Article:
Keith Heggart, Lecturer in Learning Design, Faculty of Arts and Social Sciences, University of Technology Sydney. Keith.Heggart@uts.edu.au @keithheggart
The rise of microlearning
If you’ve had anything to do with university teaching and learning in the last two years, you’ve probably been caught up in discussions about remote and emergency online learning, blended learning and similar topics. Central to many of these discussions is the need to craft engaging learning experiences for students. That’s where microlearning (Hug, 2007) comes in. You’ve probably already seen materials created using tools like Genial.ly, Quizlet or H5P- these can all be examples of this growing phenomenon.
More and more of us have access to powerful mobile devices. One way we use them is to consume ‘bite-sized’ chunks of knowledge. Torgerson (2021) describes this as a grass roots approach to learning, which is gradually moving from our personal lives (for example, YouTube videos on how to unblock a sink might be an example of microlearning) into workplace learning programs, and now, into the school and tertiary education sectors.
This is partially in response to the lack of time many people face in their day to day lives – such as the ‘sandwich generation’ (Miller, 1981). This is already causing many universities to rethink how they might offer courses to people engaged in full time work as well as caring responsibilities. It is also in response to what Torgerson (2021) describes as our desire to remain in contact with each other: social connectedness, which is facilitated through mobile technologies and especially social media.
What is microlearning? One of the most common definitions of microlearning is Khan’s (2019, p. 276)
“Microlearning can be viewed as a single objective‑focused, outcome‑based, stand‑alone, meaningful, and interactive learning unit delivered in bite-sized snippets (i.e., a short modular format) either digitally (i.e., via computer, tablet, or mobile phone) or non-digitally (i.e., as via a flashcard or booklet).”
While the exact definition of microlearning is still debated, there are some principles common to much of the discussion. Firstly, microlearning is short. Thalheimer (2017) calls it a short engagement in a learning related activity, and this follows on from Kapp and Defelice’s (2019) definition that it is a short engagement instructional unit. Of course, this begs the question: how short is short? Some have suggested that it should be less than half an hour. For Torgerson (2021), it’s 5 minutes or less – but best measured by the question: ‘Would you give up time in your day to learn this?’ If the answer’s yes, then that’s an example of microlearning.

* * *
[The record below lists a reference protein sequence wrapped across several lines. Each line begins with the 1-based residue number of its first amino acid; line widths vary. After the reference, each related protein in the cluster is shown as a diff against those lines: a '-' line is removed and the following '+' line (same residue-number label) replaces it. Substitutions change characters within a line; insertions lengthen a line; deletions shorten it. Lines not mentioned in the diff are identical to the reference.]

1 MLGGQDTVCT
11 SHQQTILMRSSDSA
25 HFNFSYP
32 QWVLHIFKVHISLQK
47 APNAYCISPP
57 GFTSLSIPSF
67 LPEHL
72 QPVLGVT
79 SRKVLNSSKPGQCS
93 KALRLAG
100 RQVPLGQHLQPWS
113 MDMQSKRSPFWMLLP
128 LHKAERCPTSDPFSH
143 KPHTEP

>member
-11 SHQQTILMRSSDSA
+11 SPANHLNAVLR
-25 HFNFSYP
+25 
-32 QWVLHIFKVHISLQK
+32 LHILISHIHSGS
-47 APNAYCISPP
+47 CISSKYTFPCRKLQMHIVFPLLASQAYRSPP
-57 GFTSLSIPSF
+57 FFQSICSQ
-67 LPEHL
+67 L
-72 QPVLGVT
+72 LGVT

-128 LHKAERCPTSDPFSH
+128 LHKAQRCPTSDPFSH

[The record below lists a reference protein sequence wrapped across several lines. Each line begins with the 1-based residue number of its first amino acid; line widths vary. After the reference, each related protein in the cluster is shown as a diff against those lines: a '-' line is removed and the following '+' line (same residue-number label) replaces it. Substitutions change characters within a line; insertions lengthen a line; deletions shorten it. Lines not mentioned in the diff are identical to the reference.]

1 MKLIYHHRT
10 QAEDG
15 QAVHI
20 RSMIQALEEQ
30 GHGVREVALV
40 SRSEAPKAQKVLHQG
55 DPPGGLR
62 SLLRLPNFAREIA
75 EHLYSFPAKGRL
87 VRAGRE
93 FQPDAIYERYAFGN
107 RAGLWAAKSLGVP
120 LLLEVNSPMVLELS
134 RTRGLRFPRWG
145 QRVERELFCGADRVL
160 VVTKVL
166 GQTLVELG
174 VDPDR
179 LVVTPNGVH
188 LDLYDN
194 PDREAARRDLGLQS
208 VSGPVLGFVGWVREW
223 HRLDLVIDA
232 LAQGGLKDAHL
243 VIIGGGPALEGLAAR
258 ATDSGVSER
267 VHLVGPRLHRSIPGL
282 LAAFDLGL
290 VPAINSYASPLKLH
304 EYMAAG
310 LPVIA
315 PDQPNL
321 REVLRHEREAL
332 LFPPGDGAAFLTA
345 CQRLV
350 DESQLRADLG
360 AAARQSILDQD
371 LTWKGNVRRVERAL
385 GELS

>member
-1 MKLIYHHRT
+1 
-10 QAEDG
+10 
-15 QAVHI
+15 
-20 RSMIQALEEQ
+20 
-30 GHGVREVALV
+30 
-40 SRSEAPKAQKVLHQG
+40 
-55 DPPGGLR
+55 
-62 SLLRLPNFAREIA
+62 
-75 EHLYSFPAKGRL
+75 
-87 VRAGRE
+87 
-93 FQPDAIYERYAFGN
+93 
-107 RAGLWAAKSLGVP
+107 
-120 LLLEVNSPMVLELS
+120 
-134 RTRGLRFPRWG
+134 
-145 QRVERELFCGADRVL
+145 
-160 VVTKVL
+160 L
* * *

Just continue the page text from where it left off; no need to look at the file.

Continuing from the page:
There are some significant benefits to this bottom-up approach to microlearning. Malamed (n.d.) suggests that it’s a form of informal learning, but the benefit of microlearning is that it is ‘like riding a bike: the rider chooses the destination, the speed and the route’. This is the personalisation aspect of microlearning. There are some other factors that contribute to the benefits of microlearning: because of its brevity, it needs to be focused on being both efficient and effective. This is also a potential drawback, of course. Not everything taught at university might be suitable for microlearning. Rather, it’s up to the educator to think carefully about what might be leveraged into a microlearning opportunity. In addition, microlearning has the benefit of repeatability and scalability – one object can be watched many times, and it can be shared with 10, 100 or even 1000 students with no more effort than sharing it with one.
Six best practices for designing microlearning
So how can educators make use of microlearning? Fortunately, much of what we know about good examples of microlearning already conforms to our understanding of best practice approaches to teaching and learning. Perhaps this is not that surprising; after all, micro teaching has been a staple of many courses for a long time. As you would imagine, microlearning relies heavily on the use of technology and multimedia assets, and thus Mayer’s cognitive theory of multimedia learning (2005) is pertinent. In particular, the following ideas are worth keeping in mind:
- Be very clear about what the purpose of the microlearning is, and how learners will achieve this through the learning process.
- Include images, rather than having only written representations in microlearning objects.
- These images should add to or help explain the information presented, not distract from it.
- Make use of automated feedback – but make the feedback descriptive!
- Make it clear how users can interact with the microlearning object through careful design of elements like buttons and links.
- Show ways that students are progressing through the learning such as percentage completed (from Tufan, 2021).
Hug, T. (2007). Didactics of microlearning. Waxmann Verlag.
Kapp, K. M., & Defelice, R. A. (2019). Microlearning: Short and sweet. American Society for Training and Development.
Khan, B. H. (2019). Microlearning: Quick and meaningful snippets for training solutions. International Journal of Research in Educational Sciences.(IJRES), 2(2), 275-284.
Malamed, C. (n.d). Informal Learning: An interview with Jay Cross. http://theeleanringcoach.com/elearning2-0/informal-learning-an-intervew-with-jay-cross
Mayer, R. E. (2005). Cognitive theory of multimedia learning. The Cambridge handbook of multimedia learning, 41, 31-48.
Miller, D. (1981). The ‘Sandwich’ Generation: Adult Children of the Aging. Social Work 26, 419–423.
Thalheimer, W. (2017). Definition of microLearning.
Tufan, D. (2021). Multimedia Design Principles for Microlearning. In Microlearning in the Digital Age (pp. 58-79). Routledge.